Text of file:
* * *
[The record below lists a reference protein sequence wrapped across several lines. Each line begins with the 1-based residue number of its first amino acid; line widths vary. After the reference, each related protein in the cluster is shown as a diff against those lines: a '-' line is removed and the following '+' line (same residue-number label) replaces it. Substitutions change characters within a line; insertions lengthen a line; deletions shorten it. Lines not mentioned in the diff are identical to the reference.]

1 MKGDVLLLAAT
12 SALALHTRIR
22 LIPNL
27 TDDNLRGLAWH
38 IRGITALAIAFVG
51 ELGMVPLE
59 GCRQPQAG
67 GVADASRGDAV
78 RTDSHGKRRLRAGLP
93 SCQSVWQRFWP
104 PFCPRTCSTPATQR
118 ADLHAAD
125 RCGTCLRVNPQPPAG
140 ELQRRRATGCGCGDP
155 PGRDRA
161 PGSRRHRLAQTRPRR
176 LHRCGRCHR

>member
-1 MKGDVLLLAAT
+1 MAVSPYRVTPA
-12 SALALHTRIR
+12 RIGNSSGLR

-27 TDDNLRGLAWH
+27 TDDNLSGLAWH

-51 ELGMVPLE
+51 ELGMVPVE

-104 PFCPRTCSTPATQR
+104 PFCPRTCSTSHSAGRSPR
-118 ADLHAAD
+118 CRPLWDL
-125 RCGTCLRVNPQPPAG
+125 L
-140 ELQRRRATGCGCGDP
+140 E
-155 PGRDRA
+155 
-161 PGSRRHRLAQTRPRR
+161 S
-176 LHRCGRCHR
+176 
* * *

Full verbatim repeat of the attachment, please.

[The record below lists a reference protein sequence wrapped across several lines. Each line begins with the 1-based residue number of its first amino acid; line widths vary. After the reference, each related protein in the cluster is shown as a diff against those lines: a '-' line is removed and the following '+' line (same residue-number label) replaces it. Substitutions change characters within a line; insertions lengthen a line; deletions shorten it. Lines not mentioned in the diff are identical to the reference.]

1 MKGDVLLLAAT
12 SALALHTRIR
22 LIPNL
27 TDDNLRGLAWH
38 IRGITALAIAFVG
51 ELGMVPLE
59 GCRQPQAG
67 GVADASRGDAV
78 RTDSHGKRRLRAGLP
93 SCQSVWQRFWP
104 PFCPRTCSTPATQR
118 ADLHAAD
125 RCGTCLRVNPQPPAG
140 ELQRRRATGCGCGDP
155 PGRDRA
161 PGSRRHRLAQTRPRR
176 LHRCGRCHR

>member
-1 MKGDVLLLAAT
+1 MAVSPYRVTPA
-12 SALALHTRIR
+12 RIGNSSGLR

-27 TDDNLRGLAWH
+27 TDDNLSGLAWH

-51 ELGMVPLE
+51 ELGMVPVE

-104 PFCPRTCSTPATQR
+104 PFCPRTCSTSHSAGRSPR
-118 ADLHAAD
+118 CRPLWDL
-125 RCGTCLRVNPQPPAG
+125 L
-140 ELQRRRATGCGCGDP
+140 E
-155 PGRDRA
+155 
-161 PGSRRHRLAQTRPRR
+161 S
-176 LHRCGRCHR
+176 